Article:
The 2009 change also made those who had received compensation under the old law eligible for some of the new provisions, including the annuity, the insurance and the education benefits. But the law did not retroactively affect the lump-sum payouts that some former inmates had already received. So inmates who were paid at a rate of $25,000 per year, like Karage, are not eligible to be compensated at the new lump-sum rate of $80,000 per year.

Texas has done a “better job than really any other state in the union,” said Kevin Glasheen, a Lubbock personal injury lawyer who helped design the 2009 law. “It’s not perfect, and it could be better.”

At least one former prisoner has filed a lawsuit over the inequity. Larry Charles Fuller has asked the Texas Supreme Court to force the Texas comptroller to grant his application for more money. Fuller was exonerated in 2007 after spending nearly 20 years in prison for a rape he did not commit. He received $1 million — $50,000 for each year in prison. When the 2009 law was adopted, he began receiving an annuity of $11,500 per month.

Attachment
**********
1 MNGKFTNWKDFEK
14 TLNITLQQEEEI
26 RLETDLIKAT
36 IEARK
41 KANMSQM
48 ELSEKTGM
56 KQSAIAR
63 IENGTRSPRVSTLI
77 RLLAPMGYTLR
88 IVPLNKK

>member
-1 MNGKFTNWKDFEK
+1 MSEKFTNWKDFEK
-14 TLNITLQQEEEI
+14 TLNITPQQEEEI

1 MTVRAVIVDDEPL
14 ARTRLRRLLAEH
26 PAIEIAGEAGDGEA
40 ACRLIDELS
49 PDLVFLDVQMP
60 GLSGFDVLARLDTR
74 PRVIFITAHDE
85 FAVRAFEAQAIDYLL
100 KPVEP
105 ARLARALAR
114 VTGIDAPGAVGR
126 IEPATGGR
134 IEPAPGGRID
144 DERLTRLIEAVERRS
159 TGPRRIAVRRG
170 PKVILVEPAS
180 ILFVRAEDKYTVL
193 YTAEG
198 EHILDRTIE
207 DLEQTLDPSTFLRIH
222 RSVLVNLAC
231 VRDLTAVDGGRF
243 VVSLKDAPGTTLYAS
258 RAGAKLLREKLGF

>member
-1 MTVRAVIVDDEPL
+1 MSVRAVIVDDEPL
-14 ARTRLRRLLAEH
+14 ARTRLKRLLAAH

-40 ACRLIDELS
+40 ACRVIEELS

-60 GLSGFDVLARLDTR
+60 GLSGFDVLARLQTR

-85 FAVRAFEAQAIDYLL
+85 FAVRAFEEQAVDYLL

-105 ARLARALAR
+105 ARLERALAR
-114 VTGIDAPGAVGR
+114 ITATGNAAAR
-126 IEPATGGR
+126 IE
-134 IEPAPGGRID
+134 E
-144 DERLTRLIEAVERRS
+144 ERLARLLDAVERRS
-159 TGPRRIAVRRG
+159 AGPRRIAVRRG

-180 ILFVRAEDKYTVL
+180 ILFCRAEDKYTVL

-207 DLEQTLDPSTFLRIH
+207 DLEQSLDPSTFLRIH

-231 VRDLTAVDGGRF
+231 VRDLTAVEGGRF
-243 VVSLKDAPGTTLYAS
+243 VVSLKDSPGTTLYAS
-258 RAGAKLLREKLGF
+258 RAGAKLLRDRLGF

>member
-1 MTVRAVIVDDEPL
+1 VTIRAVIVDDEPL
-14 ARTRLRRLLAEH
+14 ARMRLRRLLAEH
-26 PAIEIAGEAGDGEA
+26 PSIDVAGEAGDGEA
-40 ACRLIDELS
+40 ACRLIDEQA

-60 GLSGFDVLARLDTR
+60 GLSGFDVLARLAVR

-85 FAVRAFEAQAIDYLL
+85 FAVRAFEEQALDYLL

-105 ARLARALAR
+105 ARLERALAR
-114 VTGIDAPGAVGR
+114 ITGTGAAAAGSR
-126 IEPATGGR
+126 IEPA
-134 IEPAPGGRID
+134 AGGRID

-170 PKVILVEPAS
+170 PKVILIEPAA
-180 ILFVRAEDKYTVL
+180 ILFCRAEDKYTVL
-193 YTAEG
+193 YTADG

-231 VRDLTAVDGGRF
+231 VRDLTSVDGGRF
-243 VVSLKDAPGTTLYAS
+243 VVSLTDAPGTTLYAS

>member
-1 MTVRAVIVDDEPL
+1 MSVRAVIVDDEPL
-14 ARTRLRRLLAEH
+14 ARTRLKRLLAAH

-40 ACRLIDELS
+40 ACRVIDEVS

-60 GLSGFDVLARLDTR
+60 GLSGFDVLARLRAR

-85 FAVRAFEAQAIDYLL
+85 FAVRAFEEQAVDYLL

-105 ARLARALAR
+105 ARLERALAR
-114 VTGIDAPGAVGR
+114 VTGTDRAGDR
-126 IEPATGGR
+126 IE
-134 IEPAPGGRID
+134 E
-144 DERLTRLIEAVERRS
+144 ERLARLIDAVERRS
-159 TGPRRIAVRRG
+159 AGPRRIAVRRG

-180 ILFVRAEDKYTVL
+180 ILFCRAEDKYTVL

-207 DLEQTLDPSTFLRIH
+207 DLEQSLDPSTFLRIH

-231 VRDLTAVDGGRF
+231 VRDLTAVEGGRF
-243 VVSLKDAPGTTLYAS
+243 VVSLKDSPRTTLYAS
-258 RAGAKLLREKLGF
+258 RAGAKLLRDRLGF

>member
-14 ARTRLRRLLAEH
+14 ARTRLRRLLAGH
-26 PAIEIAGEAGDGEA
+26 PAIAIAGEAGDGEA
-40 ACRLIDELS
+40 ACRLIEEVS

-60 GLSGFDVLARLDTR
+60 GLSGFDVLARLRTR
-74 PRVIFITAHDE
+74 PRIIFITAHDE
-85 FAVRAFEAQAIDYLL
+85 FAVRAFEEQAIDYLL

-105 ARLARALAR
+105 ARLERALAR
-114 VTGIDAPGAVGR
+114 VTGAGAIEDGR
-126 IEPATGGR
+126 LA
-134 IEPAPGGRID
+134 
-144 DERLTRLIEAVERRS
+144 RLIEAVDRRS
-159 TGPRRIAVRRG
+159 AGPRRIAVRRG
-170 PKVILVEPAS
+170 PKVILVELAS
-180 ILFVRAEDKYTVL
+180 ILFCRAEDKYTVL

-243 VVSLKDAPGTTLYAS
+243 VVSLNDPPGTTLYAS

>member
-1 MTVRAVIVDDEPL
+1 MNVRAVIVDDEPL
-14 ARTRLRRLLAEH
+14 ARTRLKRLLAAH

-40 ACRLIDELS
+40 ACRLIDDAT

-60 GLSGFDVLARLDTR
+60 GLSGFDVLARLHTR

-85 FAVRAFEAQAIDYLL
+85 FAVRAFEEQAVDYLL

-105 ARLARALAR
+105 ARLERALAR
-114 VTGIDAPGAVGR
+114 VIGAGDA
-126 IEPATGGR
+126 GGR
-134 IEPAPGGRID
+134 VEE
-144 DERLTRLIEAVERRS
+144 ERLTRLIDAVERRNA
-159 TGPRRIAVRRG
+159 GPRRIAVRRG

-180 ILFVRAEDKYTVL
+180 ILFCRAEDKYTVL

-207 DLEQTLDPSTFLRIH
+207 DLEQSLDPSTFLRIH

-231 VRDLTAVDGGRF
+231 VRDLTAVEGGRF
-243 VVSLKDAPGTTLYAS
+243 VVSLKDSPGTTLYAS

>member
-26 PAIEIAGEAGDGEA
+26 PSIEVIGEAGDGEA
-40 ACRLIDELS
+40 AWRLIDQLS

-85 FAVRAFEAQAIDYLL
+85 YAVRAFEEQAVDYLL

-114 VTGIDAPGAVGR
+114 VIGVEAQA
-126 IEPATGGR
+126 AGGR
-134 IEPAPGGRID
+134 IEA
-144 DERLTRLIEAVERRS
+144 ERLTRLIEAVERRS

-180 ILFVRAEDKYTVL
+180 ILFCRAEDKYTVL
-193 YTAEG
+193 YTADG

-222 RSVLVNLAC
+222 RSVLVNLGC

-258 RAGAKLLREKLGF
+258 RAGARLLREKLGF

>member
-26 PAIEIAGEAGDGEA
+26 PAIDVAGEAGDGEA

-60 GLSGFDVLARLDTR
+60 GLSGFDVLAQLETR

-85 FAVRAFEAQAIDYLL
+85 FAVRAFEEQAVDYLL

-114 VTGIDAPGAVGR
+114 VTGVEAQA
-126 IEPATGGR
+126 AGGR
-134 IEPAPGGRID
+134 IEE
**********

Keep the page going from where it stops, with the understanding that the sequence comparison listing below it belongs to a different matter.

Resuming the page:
Now, he argues he should also be eligible to collect a larger lump-sum payment. Fuller submitted an application to Comptroller Susan Combs in January 2009, seeking about $600,000 — the difference between the lump sum he was awarded in 2007 and what he would have been eligible for under the 2009 law. Combs denied the application because Fuller had already applied for compensation and received it.

Fuller’s lawyers argue that he is entitled to the extra money because he requested it before the three-year deadline to apply for compensation passed. In a brief to the court, they say that nothing in the law prevents a former inmate from filing successive requests. “The comptroller lacks authority to further constrain exonerees’ ability to receive compensation by forbidding more than one application,” the lawyers wrote.